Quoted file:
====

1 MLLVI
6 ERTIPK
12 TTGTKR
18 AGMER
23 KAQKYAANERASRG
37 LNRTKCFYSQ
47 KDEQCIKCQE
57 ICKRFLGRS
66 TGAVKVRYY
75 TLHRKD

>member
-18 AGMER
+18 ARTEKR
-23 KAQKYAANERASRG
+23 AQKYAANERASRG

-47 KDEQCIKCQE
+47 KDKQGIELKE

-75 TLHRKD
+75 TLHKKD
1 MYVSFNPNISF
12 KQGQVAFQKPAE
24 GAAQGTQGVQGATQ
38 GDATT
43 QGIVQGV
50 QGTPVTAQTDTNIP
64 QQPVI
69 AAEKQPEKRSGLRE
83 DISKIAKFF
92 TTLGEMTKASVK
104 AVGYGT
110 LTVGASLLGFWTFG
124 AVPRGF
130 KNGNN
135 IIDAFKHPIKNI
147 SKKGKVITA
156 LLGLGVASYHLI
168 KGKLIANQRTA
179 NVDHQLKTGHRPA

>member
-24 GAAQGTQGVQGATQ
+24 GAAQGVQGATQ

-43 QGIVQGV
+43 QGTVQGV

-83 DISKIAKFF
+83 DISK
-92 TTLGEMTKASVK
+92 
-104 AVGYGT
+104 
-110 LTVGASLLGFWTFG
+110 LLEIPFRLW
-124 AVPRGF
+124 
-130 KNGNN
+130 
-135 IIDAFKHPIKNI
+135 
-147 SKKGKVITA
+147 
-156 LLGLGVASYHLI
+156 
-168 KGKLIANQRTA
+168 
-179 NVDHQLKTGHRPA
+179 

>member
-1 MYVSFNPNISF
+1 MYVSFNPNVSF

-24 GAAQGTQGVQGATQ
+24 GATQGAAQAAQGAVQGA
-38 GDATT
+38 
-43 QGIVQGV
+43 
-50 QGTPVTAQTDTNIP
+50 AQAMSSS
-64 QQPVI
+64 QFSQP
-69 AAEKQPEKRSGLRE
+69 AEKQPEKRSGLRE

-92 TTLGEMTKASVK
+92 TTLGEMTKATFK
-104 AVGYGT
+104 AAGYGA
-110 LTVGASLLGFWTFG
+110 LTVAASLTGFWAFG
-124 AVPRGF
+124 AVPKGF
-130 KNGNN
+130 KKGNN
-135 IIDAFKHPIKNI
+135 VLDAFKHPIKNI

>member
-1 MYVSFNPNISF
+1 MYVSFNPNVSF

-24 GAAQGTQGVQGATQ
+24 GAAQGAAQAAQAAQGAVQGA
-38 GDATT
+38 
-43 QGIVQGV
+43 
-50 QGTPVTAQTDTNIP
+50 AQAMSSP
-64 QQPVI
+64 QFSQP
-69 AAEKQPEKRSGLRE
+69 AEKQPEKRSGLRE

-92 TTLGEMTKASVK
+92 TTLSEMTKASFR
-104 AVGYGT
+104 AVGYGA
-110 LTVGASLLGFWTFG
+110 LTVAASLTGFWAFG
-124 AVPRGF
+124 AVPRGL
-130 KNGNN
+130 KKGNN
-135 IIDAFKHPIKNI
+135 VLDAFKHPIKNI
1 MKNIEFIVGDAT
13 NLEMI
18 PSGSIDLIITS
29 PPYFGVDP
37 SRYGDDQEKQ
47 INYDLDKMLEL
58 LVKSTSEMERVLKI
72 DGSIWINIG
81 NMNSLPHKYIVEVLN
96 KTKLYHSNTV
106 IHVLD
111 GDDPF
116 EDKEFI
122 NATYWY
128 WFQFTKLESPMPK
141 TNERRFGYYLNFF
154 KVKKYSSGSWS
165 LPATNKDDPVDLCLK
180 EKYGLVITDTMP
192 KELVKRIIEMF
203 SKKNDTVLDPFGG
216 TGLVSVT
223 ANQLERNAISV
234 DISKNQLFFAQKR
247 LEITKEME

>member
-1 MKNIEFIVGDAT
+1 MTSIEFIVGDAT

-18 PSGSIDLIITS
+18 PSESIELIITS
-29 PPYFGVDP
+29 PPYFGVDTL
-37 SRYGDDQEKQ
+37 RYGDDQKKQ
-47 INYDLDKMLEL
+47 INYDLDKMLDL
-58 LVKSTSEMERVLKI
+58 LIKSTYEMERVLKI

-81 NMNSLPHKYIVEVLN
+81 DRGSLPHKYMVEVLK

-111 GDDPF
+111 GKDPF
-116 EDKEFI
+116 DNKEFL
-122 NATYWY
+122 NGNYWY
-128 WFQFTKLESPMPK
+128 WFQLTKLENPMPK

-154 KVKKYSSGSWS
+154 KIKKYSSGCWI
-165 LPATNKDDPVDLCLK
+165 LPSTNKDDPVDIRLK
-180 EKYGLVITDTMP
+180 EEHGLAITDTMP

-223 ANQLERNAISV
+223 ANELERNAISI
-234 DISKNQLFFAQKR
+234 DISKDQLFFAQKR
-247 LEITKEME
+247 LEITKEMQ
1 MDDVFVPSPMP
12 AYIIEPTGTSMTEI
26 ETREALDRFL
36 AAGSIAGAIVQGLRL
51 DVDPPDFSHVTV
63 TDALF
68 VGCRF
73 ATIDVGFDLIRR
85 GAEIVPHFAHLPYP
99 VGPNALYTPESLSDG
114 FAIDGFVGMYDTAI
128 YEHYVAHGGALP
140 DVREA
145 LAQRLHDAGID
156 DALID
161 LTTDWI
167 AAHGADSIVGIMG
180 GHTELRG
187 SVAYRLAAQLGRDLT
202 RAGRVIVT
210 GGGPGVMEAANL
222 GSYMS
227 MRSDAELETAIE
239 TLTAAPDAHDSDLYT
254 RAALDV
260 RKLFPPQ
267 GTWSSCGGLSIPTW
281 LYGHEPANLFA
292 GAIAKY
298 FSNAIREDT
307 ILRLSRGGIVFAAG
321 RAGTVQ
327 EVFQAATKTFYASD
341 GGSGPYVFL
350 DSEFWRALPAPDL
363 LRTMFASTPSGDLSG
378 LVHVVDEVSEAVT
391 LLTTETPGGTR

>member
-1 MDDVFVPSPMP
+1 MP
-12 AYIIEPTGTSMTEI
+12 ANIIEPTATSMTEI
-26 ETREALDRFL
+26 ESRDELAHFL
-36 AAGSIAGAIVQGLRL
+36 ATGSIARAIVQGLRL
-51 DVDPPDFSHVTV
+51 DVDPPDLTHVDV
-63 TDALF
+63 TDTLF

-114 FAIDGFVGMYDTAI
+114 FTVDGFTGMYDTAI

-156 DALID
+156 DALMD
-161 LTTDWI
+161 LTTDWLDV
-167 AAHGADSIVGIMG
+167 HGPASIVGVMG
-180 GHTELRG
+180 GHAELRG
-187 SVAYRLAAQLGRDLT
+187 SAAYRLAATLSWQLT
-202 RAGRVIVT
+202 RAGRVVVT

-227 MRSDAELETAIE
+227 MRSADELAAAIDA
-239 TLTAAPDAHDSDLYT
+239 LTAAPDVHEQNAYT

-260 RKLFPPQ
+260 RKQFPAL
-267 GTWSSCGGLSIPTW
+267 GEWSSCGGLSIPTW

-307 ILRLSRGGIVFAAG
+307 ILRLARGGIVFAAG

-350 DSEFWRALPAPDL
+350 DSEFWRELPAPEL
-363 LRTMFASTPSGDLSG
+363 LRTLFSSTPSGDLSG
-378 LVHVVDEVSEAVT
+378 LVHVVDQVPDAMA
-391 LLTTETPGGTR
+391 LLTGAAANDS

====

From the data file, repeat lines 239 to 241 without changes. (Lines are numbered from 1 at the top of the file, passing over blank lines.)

-180 GHTELRG
+180 GHAELRG
-187 SVAYRLAAQLGRDLT